Screening Legume Green Manure for Climatic Adaptability and Farmer Acceptance in the Semi-Arid Agro-ecological Zone of Uganda
Crop yields in Uganda are severely limited by declining soil fertility. Nitrogen (N), phosphorus (P) and soil organic matter (SOM) are the most limiting factors, yet legume green manures are known to fix N2 and increase SOM. Legume green manure technology has proved suitable for smallholder and subsistence farmers in sub-Saharan Africa. In Uganda, the spread of the technology has so far been concentrated in the central and eastern part of the country. Therefore, this study aimed at scaling out the legume green manure technology in the western semi-arid and cattle corridor zone of Uganda through on-farm researcher-designed, researcher/farmer managed village trials. For this purpose the six legumes namely Crotalaria grahamiana, Crotalaria ochroleuca, Mucuna pruriens, Canavalia ensiformis, Lablab purpureum and Tephrosia vogelli were tested in plot of 10 m by 10 m in a randomized complete block design whereby each farm site represented a replicate. Six months after planting of the legumes, farmers were individually asked to select their preferred species and to name the reasons for their choice. Subsequently, the legume biomass was determined and incorporated in the soil prior to planting maize. C. ensiformis and T. vogelli were the most and least preferred species, respectively, C. ensiformsis yielded the highest (5.2 t ha-1) and T. vogelli the lowest (2.0 t ha-1) biomass. Highest maize grain yields were obtained from plots of M. pruriens (3.5 t ha-1), but they were not significantly different from those of C. ensiformis with 3.4 t ha-1. Incorporation of the natural fallow vegetation led to the lowest maize grain yields (1.9 tha-1).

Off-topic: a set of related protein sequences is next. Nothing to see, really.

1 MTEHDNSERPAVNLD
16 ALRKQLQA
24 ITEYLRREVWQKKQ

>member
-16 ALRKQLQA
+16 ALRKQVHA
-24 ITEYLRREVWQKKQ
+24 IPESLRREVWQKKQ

KeywordsCanavalia ensiformis Crotalaria grahamiana Crotalaria ochroleuca Lablab purpureum Mucuna pruriens soil fertility Tephrosia vogelli
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